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British Mandate in Palestine *

Israel – Palestine For Critical Thinkers

This post describes the ways in which the Allied Powers remapped the Middle East creating the British Mandate and French Mandate. The British designated Palestine as the Jewish national home.

Dividing up the Ottoman Empire after WWI

The Mandate system was instituted by the League of Nations in the early 20th century to temporarily administer non-self-governing territories. Great Britain, France and Czarist Russia planned to divide the plunder among themselves before the end of the war (Sykes–Picot Agreement, 1916). Czarist Russia dropped out when they made a separate peace with the Central Powers (Germany, Austria-Hungary, and Turkey).

The Balfour Declaration

In November 1917 the British government made a pledge with the Jewish people through the Balfour Declaration to help establish a Jewish National Home in the territory known as Palestine. Note that this does not mention a “Jewish State”.

Balfour_portrait_and_declaration
Balfour_Portrait_and_Declaration

The British Mandate

At the Paris Peace Conference in 1919, Emir Faisal asked for Arab independence, or at minimum the right to choose the United Kingdom as the mandatory. The World Zionist Organization also asked for a British mandate because of the Balfour declaration. The WZO submitted a map of the areas they asked to be included in the British Mandate of Palestine. Unfortunately, this map was not accepted. Lord Curzon replaced Arthur Balfour as British Foreign Secretary and tried unsuccessfully to omit any recognition of the historical connection of the Jewish people with Palestine.

Map showing boundaries (in red) of the proposed protectorate of Palestine, as suggested by the Zionist representatives at the 1919 Paris Peace Conference, superimposed on modern boundaries. Photo: Briangotts
Map showing boundaries (in red) of the proposed protectorate of Palestine, as suggested by the Zionist representatives at the 1919 Paris Peace Conference, superimposed on modern boundaries.
Photo: Briangotts

San Remo Conference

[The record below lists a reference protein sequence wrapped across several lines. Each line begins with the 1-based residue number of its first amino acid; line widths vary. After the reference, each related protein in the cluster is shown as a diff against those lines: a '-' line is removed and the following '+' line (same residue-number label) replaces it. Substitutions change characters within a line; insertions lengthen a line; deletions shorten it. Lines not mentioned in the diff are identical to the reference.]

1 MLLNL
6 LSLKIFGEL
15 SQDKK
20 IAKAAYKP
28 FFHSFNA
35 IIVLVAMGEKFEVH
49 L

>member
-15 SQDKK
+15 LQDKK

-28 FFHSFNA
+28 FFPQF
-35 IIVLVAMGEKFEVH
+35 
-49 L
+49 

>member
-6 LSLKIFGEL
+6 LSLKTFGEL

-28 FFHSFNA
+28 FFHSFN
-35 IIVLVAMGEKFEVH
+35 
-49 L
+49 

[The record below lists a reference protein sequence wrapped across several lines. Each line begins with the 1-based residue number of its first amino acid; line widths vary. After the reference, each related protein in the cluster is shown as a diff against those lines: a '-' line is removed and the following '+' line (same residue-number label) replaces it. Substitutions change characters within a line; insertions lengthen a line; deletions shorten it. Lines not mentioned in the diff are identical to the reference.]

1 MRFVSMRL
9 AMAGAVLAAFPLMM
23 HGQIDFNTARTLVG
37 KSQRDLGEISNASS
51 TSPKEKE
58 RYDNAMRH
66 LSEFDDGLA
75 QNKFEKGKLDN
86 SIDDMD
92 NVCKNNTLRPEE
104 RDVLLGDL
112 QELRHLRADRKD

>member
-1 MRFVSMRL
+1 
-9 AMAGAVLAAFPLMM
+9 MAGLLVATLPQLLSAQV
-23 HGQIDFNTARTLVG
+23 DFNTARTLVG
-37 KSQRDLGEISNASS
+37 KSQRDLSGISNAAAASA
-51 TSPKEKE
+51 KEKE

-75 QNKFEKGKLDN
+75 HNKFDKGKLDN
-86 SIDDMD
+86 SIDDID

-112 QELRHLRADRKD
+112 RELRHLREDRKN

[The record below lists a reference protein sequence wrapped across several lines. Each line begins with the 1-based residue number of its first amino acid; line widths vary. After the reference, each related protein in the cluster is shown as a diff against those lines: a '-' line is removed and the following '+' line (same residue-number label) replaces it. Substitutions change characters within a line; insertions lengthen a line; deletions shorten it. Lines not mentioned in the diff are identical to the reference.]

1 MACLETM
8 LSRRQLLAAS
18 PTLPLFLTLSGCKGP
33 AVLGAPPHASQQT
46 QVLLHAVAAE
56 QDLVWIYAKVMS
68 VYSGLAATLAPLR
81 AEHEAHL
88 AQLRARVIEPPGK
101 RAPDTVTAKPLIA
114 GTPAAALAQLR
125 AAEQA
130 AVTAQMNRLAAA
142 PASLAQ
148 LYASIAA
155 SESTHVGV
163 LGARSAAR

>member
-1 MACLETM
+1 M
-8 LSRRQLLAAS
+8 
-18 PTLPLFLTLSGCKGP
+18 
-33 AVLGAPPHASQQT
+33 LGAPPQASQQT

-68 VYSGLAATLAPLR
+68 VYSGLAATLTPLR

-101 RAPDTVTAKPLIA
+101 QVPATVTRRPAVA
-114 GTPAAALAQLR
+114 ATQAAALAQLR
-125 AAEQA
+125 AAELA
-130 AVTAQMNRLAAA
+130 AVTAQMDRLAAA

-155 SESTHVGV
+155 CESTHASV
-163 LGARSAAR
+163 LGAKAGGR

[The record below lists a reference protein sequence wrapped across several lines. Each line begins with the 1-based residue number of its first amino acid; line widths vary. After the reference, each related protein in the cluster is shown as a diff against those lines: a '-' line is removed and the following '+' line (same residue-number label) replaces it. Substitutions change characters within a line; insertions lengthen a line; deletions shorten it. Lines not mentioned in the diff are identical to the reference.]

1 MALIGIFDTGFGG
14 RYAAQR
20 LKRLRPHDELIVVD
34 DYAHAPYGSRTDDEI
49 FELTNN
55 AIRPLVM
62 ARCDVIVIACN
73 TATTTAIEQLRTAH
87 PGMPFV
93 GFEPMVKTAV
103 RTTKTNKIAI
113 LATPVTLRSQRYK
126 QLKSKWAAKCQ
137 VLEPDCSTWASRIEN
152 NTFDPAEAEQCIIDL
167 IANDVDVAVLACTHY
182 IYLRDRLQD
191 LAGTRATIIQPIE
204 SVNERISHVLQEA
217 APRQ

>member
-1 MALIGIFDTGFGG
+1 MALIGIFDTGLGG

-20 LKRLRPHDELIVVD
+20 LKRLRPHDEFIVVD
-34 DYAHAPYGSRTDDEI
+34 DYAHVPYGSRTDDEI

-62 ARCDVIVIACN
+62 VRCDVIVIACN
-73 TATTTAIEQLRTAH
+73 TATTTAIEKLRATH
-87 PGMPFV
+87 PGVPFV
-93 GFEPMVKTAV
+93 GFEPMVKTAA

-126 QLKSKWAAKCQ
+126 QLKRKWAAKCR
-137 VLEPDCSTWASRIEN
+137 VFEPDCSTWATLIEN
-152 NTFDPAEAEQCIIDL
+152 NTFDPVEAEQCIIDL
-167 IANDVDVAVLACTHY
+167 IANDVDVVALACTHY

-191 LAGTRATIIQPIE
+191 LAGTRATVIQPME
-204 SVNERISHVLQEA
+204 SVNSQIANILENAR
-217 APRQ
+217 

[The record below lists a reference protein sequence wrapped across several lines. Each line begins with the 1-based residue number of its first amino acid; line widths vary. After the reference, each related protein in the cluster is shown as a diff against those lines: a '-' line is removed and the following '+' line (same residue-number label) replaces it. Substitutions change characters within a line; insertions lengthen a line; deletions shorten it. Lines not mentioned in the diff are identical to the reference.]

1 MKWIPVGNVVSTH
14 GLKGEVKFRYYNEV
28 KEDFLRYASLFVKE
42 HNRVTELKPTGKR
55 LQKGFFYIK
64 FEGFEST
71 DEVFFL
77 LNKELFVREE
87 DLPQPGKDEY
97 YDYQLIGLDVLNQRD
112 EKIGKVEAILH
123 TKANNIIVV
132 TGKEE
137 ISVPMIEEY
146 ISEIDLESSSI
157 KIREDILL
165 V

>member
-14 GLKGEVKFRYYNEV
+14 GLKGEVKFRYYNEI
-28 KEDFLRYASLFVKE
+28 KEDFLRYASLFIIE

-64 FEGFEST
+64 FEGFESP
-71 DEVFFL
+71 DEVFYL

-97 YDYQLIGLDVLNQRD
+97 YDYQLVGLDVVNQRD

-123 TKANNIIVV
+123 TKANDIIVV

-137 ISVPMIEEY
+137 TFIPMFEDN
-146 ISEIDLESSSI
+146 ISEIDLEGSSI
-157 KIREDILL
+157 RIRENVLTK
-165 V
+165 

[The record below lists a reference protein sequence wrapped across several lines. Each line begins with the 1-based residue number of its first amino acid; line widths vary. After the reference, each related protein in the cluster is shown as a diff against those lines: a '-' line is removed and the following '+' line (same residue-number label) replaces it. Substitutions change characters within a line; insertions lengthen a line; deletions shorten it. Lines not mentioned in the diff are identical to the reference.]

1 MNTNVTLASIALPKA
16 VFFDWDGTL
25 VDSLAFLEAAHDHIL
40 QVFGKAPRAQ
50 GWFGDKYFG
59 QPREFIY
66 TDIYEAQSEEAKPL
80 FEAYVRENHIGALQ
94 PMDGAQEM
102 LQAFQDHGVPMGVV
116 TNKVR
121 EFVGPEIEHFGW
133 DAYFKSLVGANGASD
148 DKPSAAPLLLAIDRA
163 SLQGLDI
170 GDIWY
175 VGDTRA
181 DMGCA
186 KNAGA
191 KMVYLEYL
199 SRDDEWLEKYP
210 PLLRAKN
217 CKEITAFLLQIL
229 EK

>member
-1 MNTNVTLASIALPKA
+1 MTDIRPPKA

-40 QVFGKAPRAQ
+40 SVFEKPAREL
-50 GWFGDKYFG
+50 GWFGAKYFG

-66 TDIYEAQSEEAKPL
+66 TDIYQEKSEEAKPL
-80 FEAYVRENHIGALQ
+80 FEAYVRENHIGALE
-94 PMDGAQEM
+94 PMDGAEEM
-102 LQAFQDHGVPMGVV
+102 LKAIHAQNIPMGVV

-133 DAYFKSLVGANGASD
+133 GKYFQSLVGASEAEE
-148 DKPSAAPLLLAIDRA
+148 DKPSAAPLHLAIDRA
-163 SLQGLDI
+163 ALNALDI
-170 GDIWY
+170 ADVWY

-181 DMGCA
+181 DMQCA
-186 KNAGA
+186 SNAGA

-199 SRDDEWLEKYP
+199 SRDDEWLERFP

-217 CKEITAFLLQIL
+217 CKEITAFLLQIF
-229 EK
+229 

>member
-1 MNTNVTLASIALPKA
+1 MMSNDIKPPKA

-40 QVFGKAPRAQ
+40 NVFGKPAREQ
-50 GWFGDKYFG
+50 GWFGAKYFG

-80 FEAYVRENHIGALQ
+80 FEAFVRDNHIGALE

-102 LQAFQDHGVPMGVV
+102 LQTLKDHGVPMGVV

On April 25, 1920 the San Remo Conference assigned the Palestine Mandate to Britain. The League of Nations entrusted Great Britain with the Mandate for Palestine (فلسطين – א״י) and Mesopotamia on July 24, 1922. Syria and Lebanon likewise became French mandates. France demanded the continuation of its religious protectorate in Palestine but Italy and Great Britain opposed it. The British Mandate came into effect on September 29, 1923 after the Conference of Lausanne finalized the Peace Treaty with the new Ataturk Turkish regime. The British territory included the Ottoman Empire sanjaks of Nablus, Acre, the Southern part of the Vilayet of Syria, the Southern portion of the Beirut Vilayet, and the Mutasarrifate of Jerusalem.

Occupied Enemy Territory Administrations, 1918 Syria Photo: Busterof666
Occupied Enemy Territory Administrations, 1918 Syria
Photo: Busterof666

The British Mandate in Palestine had no end date and merely stated as “until such time as they are able to stand alone.”

The League of Nations and Great Britain decided In September 1922 that the area east of the Jordan River. This constituted 3/4th of the territory included in the Palestine Mandate which would become the Hashemite Kingdom of Jordan. The United Kingdom had made conflicting and shifting commitments regarding Trans-Jordan. They had previously promised in the McMahon–Hussein Correspondence that it would honour Arab independence if they revolted against the Ottomans. Unfortunately both sides had different interpretations.

British civilian administration operated in Palestine from 1920 until 1948.

 

Great Britain’s Betrayal of the Jews

During the period of the British Mandate the Palestine experienced the ascent of two major nationalist movements. One was among the Jews and the other among the Arabs. Arab pressure forced the British to withdraw from its original commitment to the Jewish people with respect to immigration and land acquisition. The White Papers of 1930 and 1939 restricted immigration and acquisition of land by Jews. Jewish land acquisition was severely restricted by the 1940 Land Transfer Regulations.

Jerusalem 1918

 

British Mandate 1920-1939: The Arab Side

British High Commissioner Herbert Samuel granted the most important posts to two competing Arab families, the Husseinis and the Nashashibis. The Husseinis were given the most powerful posts. In 1921 Samuel appointed Hajj Amin al Husayni, an ardent anti-Zionist and a major figure behind the April 1920 riots, as mufti (chief Muslim religious jurist) of Jerusalem. Increased Jewish land purchases caused property prices to spiral. Both the Arab landowning class and absentee landlords, many of whom resided outside Palestine, were quick to sell for unprecedented profits. During this period the British authorities  had to deal with riots of 1920, 1929 riots, the Arab Revolt of 1936–1939.